Matthew McQueen, known by most by his stage name, Matthewdavid, doesn’t have any qualms with the term “New Age.” While some electronic composers might prefer the term “ambient,” McQueen is attracted to the more metaphysical label, for its mystic connotations as much as its musical ones. In McQueen’s eyes, 2016 feels very much like part of a New Age; his new record, Matthewdavid’s Mindflight, Trust the Guide and Glide, reflects his blooming reality.
“I love the fact that things are always in flux, constantly moving,” McQueen says from his place in Los Angeles. “My ideas of who I am are always shifting and very inspiring. We’re in 2016 now and gender is fluid. Men are questioning their values of themselves. Sexism, racism, these things are all being questioned right now…Things are loosey goosey and wavy gravy now, man.”
Though he’s worked with Flying Lotus’ electronic/hip-hop Brainfeeder crew and collaborated with rappers like Odd Nosdam and Serengeti, McQueen’s latest follows the same openhearted path that inspired his previous albums Mindflight and Ashram, explicitly evoking classic New Age music in both tone and intent. From the fantastically idyllic cover art by painter Gilbert Williams to its crystalline synth drones, the record is an homage to the “incredible outsider, psychedelic, electronic music that was being made in this country under the banner of the New Age musical movement, when in the late ’60s counter-cultural pluralistic spirituality merged with European space music, modern classical, assorted global sounds, and electronic music into a folk art specifically designed to inspire, relax, comfort, and heal.
This kind of music directly inspired McQueen, who cites conversations with New Age scholar Douglas Mcgowan (producer of Light in the Attic’s essential I Am the Center collection) and Zach Cowie (DJ Turquoise Wisdom) as indications of a wider excavation of the genre’s often misunderstood psychedelic roots. It was Cowie who turned McQueen on to Michael Stearns’ 1981 LP Planetary Unfolding, which provided deep inspiration for Trust the Guide and Glide.
“What’s so cool to me about a lot of this older New Age stuff that’s now surfacing is how freaky it all was,” McQueen says of exploring beyond more commercially known works. Not that he has a problem with “cheesy Windham Hill or world fusion stuff,” either. “I use the word ‘cheesy’ subjectively,” McQueen says. “I actually quite enjoy a lot of the New Age flute music. Celtic faerie mystical music that people write off as cheesy — I enjoy it. It does a lot for me personally.”
McQueen’s exploration of psychedelic spiritual music has directly impacted Leaving Records, the label he launched in 2009, distributed by Stones Throw. In addition to releasing work by modern practitioners like M. Geddes Gengras and Ras G, Leaving has reissued cassettes by Laraaji, whose joyful work inspires McQueen’s music as well. Leaving helps connect disparate threads: Afro-centric “hippie rap from the ’90s” like Digable Planets, free jazz, electronic dub, blossoming space folk.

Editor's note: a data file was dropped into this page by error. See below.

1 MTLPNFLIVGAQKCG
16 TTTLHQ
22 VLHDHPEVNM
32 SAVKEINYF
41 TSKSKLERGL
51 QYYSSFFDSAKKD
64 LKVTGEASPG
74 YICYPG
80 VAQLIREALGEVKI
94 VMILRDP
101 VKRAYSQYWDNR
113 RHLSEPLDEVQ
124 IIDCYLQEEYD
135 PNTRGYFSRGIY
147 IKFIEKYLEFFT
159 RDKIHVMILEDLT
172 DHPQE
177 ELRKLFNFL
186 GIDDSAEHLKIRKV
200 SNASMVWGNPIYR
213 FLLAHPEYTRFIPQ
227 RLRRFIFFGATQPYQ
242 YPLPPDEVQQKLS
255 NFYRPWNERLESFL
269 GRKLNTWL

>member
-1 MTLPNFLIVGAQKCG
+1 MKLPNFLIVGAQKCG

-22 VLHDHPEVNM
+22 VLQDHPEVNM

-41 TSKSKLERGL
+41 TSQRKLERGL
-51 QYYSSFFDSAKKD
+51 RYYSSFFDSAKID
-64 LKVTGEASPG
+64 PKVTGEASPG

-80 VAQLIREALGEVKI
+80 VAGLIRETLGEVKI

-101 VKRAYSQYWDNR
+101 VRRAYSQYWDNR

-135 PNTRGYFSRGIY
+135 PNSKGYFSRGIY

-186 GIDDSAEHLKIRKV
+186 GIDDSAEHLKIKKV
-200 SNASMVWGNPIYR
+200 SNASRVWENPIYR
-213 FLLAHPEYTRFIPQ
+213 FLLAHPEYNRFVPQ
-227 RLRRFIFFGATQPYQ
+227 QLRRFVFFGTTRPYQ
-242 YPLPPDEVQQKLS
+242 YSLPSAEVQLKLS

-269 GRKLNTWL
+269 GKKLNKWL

He cites the forthcoming LP by artist/writer/deejay Carlos Niî±o, Flutes, Echoes, It’s All Happening!, as an example of these ideas converging.
“It features Madlib,” McQueen says. “It starts with a groove yet proceeds into the nebula. The album also features [New Age pioneer] Iasos giving a lecture on waterfall/fountain energy; There’s an Alice Coltrane tribute — Kamasi Washington rips on a track.”
It’s “perfect space collage music,” McQueen says, and while that term could apply nicely to Trust the Guide and Glide too, there’s a proud outsider quality to the New Age tag he’s drawn to. It’s part of McQueen’s aim toward musical “boldness,” which informs his hip-hop productions, his quiet storm R&B experiments, and his contemplative soundscapes.
“Coming from punk rock, hip-hop, DIY culture – I love the fact that things are always in flux, constantly moving,” McQueen says.
“I can say I make new age music and really turn someone on, get someone interested,” he continues. “Some people, for sure, back away, smile, smirk, laugh, scoff. That’s fine. But I actually think it’s alluring. A lot of folks know me as a beat maker, rooted more in hip-hop and electronic stuff, and might not really get or understand the New Age or ambient angle I sometimes take with my music. But [I like that I] I could just infiltrate their consciousness, showcase and demonstrate a little perspective on something different or new.”
Like previous Mindflight albums, the album drawn from long form, improvised live broadcasts McQueen has recorded for the Los Angeles freeform Internet radio station Dublab. “Dublab became my place to experiment to sound and just turn on the antennae and broadcast,” McQueen says. “Sometimes it gets a little freaky, a little collage-y. I aim for harmony and fluidity, but sometimes it takes a little while to get there and they’re fine with that.”
McQueen is then able to take these recordings and use them as foundational elements to mold, bend, elongate, and layer on. It connects to his beat maker roots, manipulating the samples the way he might a soul sample or drum loop, but with a spiritual aim — he calls the record a “statement of identity and a new door into cosmic consciousness” on Leaving’s site.
“What I’m hoping for is more of a participatory listening experience, honing in on a deeper listening experience,” McQueen says. “You can really stretch time. That’s always been fascinating to me. words/j woodbury
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